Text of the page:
Merriam, Sharan B., Qualitative Research and Case Study Applications in Education. San Francisco: Jossey Bass, 1998

Sax, Gilbert, Foundations of Educational Research, Englewood Cliffs: Prentice Hall, (any edition).


Assignment #1
Make contact with your instructor and discuss your ideas for your doctoral dissertation. Review the sample proposal provided in your materials and the paper by Guba, focusing on the criteria for the selection of a problem in your research. Discuss with your instructor your ideas for your doctoral dissertation project. Write out your topic /area of investigation and any of the Study Design that you have thought about for your instructor to comment on. Begin your review of the literature on your topic. Subscribe to Akamai Questia Media Library and also use any local libraries to do a search of books and the Reader�s Guide and Education Indexes for appropriate articles on your topic. Send your ideas about your doctoral project to your Instructor for feedback.

Assignment #2
Working on the comments and suggestions from your instructor, work with your topic to more clearly define the problem statement and hypothesis and questions. Search the Dissertation Abstracts to identify other dissertation projects in your topical area. Continue to review the literature for research articles, books, reports that have been completed on the topic and their findings, conclusions and recommendations for further research. Read the articles on writing a research proposal. Write out your ideas for a problem statement and the need for the research on paper with any ideas about your study design and send to your instructor for comments.

Assignment #3
Continue working on clearly defining your Problem Statement and reviewing the literature to present the case for research on the problem in which you are interested in investigating. Develop your Background or Orientation to the Problem. Working closely with your instructor, discuss your problem statement and hypothesis or questions. Send the draft of the problem statement and hypothesis or questions to the instructor. Review Fox, and other research methods references as to appropriate types of methods. Write up a draft, which includes the Introduction, Problem Statement Hypothesis/ Questions and Review of the Literature. Sketch out your ideas for the design of your study. Send draft to instructor. Your instructor will comment and provide further suggestions.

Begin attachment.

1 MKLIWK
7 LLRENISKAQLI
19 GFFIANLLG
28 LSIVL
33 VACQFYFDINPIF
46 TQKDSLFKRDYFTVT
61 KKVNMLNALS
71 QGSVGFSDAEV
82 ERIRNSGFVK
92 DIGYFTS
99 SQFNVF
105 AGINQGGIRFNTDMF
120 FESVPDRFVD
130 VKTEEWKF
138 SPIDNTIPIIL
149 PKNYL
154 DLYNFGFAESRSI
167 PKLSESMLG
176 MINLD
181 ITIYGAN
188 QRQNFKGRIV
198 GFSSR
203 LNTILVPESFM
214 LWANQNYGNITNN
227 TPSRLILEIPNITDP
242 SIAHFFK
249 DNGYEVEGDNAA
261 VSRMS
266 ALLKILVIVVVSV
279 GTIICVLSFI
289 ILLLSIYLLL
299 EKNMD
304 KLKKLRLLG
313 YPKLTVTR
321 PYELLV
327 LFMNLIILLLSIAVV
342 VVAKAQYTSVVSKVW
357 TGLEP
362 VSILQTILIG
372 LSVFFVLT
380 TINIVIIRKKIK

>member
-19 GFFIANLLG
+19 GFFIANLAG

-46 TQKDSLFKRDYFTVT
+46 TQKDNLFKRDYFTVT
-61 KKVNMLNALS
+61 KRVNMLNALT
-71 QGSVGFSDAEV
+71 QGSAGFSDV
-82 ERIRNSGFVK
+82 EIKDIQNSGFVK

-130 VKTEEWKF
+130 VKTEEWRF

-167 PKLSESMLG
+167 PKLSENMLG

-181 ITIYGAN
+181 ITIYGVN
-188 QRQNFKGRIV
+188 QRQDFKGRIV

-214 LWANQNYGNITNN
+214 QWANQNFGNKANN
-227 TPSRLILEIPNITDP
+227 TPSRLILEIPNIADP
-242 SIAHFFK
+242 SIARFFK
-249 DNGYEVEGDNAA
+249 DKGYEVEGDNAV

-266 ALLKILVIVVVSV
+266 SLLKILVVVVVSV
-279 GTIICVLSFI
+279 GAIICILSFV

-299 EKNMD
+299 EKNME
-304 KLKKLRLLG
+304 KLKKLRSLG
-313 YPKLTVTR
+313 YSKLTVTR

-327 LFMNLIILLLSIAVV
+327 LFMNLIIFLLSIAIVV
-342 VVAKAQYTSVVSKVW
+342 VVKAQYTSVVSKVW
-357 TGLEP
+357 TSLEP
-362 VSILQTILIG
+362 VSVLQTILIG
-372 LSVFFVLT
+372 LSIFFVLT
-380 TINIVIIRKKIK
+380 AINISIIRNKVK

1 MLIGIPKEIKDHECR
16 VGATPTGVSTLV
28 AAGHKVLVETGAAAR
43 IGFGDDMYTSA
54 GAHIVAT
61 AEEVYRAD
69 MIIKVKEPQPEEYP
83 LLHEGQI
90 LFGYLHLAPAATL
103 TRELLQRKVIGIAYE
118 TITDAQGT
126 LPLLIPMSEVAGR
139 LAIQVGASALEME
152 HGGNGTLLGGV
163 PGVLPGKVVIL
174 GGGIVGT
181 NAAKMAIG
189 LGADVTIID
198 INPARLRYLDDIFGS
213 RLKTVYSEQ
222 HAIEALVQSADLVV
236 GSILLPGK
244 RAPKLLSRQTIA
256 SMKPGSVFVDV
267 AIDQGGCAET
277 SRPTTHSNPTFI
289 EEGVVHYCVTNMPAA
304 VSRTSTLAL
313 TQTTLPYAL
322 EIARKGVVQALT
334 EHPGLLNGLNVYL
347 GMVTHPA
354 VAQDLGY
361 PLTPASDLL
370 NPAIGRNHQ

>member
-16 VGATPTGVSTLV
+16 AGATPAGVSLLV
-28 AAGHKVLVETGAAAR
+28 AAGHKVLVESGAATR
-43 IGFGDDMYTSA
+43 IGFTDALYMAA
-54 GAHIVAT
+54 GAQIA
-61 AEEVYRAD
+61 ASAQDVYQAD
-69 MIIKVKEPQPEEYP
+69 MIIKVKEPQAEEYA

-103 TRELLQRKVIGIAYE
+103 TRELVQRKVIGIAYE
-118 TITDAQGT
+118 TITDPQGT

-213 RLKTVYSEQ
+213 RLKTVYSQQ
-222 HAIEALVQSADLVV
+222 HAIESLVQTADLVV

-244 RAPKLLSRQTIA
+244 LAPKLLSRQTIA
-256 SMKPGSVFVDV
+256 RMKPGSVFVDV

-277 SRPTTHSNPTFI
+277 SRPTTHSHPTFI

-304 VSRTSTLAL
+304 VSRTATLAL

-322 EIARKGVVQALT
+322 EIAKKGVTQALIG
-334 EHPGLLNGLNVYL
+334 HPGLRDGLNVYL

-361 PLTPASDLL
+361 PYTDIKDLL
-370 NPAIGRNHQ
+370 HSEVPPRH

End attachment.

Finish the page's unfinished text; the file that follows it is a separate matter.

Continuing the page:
Assignment #4
Working on the comments from your Instructor, develop a research design for your dissertation. Refer to the recommended readings to read about designing a research study. Write out a draft of your research design, include the sample from a population, or a case, include a copy of your draft questionnaire, and how you will collect the data. Review your Sample Proposal. Discuss your design with your instructor. Present a draft of your proposal following the outline presented in the handout materials.

Assignment #5
Working from the suggestions made by your instructor to your draft outline refine your research design and if you are using an instrument test it. Write your data collection section. Discuss how you will collect your data giving the data sources. Write any cover letters to respondents and to any persons that must give you permission to access any materials for your study.

Assignment #6
Complete your draft proposal and send to your instructor for comment. Working from those comments prepare your final proposal. Send to instructor for approval and/or further comments. Finalize your doctoral dissertation proposal.


Telephone Contacts
Students will contact the instructor within one week of the enrollment of the course. This initial contact will help familiarize the student and instructor with each other, and permit the transmission of clear expectations for completion of course requirements. Periodic telephone interaction, required course materials, mailings, and postage at student�s expense throughout the duration of the course.

Email Communication
Frequent email communications between student and instructor should be initiated and sustained for the duration of the course.

Alternative Communications
Students may initiate and send communications or materials via postal service as appropriate.

Students should schedule completion of Assignment #1 during the first week. Each assignment should be completed on a timely basis with completion of Assignment #6 during or before the final or 17th week. The entire four credit course should be completed and graded by the end of 17 weeks. NOTE: Students are permitted four weeks for the date of submission of the Course Enrollment Form to gather the required learning materials in anticipation of the formalcourse start date.

Assignment 1: To be completed by the end of week #2
Assignment 2: To be completed by the end of week # 3
Assignment 3: To be completed by the end of week # 8
Assignment 4: To be completed by the end of week # 12
Assignment 5: To be completed by the end of week # 14
Assignment 6: To be completed by the end of week # 17

The grading is based upon a percentage derived from the following 140-point system

Assignment #1: 20 points
The student will clarity ideas toward developing a doctoral research project

Assignment #2: 20 points
The student will progress on implementation of instructor suggestions on clarity of definition of problem and hypothesis and questions and will progress on review of the literature

Assignment #3; 20 points